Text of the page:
EMA received a marketing authorisation application for ronapreve for the treatment and prevention of COVID-19

EMA received a marketing authorisation application for ronapreve for the treatment and prevention of COVID-19

The European Medicines Agency (EMA) has started evaluating a marketing authorisation application for the monoclonal antibody combination ronapreve (casirivimab/imdevimab). The applicant is Roche Registration GmbH.

Ronapreve, jointly developed by Regeneron Pharmaceuticals Inc. and Roche Registration GmbH, is intended for the treatment of COVID-19 in adults and adolescents aged 12 years and older who do not require supplemental oxygen therapy and who are at increased risk of developing severe COVID-19, and for the prevention of COVID-19 in adults and adolescents aged 12 years and older.

The EMA will evaluate the benefits and risks of ronapreve in a shorter timeframe and may issue an opinion within two months, depending on the adequacy of the data submitted and whether further information is needed to support the evaluation.

Such a short timeframe is only possible because the EMA’s Committee for Medicinal Products for Human Use (CHMP) has already assessed the data for the medicine during a rolling review. During this phase, the CHMP evaluated data from laboratory and animal studies, as well as data on the quality of the medicine. In addition, the CHMP evaluated clinical data, including data from a clinical trial that investigated the effectiveness of ronapreve in preventing hospitalization in adult outpatients with confirmed COVID-19 who did not need supplemental oxygen. CHMP also evaluated data from a second clinical trial examining the effectiveness of the drug in preventing COVID-19 in adults and children at risk of SARS-CoV-2 (the virus that causes COVID-19) infection from a member of the same household diagnosed with COVID-19.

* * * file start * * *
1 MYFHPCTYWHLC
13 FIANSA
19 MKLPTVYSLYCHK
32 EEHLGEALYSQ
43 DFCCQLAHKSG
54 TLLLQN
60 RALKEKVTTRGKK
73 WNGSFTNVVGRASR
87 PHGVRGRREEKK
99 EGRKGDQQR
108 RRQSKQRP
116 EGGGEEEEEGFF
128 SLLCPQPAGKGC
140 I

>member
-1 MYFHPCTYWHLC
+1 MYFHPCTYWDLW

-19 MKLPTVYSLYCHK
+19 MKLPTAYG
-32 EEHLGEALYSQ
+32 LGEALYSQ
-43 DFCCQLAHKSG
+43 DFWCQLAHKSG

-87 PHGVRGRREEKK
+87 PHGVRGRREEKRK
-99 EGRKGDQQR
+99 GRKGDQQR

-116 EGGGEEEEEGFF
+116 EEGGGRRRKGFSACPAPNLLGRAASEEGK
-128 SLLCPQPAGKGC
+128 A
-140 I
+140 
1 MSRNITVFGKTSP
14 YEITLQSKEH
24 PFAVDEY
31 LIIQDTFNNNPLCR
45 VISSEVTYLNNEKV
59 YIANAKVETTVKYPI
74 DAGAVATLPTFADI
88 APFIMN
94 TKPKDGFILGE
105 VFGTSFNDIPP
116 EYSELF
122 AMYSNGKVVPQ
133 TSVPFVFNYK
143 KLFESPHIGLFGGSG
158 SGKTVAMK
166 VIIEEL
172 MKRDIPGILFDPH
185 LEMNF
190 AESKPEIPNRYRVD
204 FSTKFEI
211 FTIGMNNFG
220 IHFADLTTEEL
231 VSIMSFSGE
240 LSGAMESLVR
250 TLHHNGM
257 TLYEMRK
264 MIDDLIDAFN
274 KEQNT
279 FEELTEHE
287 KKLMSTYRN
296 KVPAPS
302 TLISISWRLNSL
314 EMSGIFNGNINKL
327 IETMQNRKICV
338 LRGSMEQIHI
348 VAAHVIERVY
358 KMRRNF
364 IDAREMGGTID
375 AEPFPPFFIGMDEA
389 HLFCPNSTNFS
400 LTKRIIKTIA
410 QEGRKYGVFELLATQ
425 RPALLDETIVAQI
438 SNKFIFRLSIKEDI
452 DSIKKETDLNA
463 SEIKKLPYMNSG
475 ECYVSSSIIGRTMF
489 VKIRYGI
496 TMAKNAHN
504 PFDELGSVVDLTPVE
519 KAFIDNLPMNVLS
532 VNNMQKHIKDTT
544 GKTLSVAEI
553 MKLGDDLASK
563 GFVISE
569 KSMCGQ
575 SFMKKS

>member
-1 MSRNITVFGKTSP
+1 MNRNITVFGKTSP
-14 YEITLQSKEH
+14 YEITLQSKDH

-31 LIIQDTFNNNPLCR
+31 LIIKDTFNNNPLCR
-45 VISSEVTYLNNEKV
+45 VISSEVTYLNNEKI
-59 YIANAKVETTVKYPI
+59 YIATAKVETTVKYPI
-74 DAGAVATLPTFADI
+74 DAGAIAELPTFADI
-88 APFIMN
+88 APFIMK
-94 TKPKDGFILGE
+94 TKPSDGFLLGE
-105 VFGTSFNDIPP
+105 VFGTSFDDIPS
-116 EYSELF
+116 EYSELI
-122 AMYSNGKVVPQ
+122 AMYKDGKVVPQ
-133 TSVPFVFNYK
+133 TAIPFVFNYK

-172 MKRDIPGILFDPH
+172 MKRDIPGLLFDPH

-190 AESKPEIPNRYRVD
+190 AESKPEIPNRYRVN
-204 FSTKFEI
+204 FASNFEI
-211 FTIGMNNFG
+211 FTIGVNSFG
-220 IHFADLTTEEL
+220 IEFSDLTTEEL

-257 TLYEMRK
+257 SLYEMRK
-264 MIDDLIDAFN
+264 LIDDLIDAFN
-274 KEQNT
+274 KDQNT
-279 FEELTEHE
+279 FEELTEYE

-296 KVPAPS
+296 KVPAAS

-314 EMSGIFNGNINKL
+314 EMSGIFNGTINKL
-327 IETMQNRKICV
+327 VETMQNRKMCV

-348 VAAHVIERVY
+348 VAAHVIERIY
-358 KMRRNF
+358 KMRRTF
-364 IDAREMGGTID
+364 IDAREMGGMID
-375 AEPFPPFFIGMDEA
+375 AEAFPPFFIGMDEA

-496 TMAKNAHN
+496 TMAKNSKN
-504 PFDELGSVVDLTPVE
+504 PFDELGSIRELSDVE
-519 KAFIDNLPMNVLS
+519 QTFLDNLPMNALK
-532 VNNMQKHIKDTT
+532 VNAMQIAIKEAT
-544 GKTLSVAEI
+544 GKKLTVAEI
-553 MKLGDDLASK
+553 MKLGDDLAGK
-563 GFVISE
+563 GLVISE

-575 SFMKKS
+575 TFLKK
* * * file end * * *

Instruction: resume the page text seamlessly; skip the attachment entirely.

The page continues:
In parallel, the EMA’s Public Safety Advisory Committee (PRAC) completed its preliminary assessment of the company’s proposed Risk Management Plan (RMP), which outlines measures to identify, characterise and minimise the risks of the medicine.

In addition, the EMA’s Paediatric Drugs Committee (PDCO) issued an opinion on the company’s paediatric investigation plans (PIPs) for casirivimab and imdevimab, which describe how the drugs should be developed and studied for use in children in accordance with the accelerated timelines for drugs for COVID-19.

If the additional data submitted with the marketing authorisation application is sufficient for the CHMP to conclude that the benefits of ronapreve outweigh the risks in the context of the treatment and prevention of COVID-19, the EMA will work closely with the European Commission to expedite the marketing authorisation decision in all EU and EEA Member States.

The EMA will provide further information when the CHMP has issued its opinion.

How the medicine is expected to act:

This medicine is made from casirivimab and imdevimab, two monoclonal antibodies. A monoclonal antibody is an antibody (a type of protein) designed to recognise and bind to a specific structure (called an antigen). Casirivimab and imdevimab are designed to bind to the SARS-CoV-2 spike protein at two different sites. When the active substances bind to the spike protein, the virus cannot enter the body’s cells.

ronapreve is intended to be administered by intravenous injection (drip) or subcutaneous injection./ibna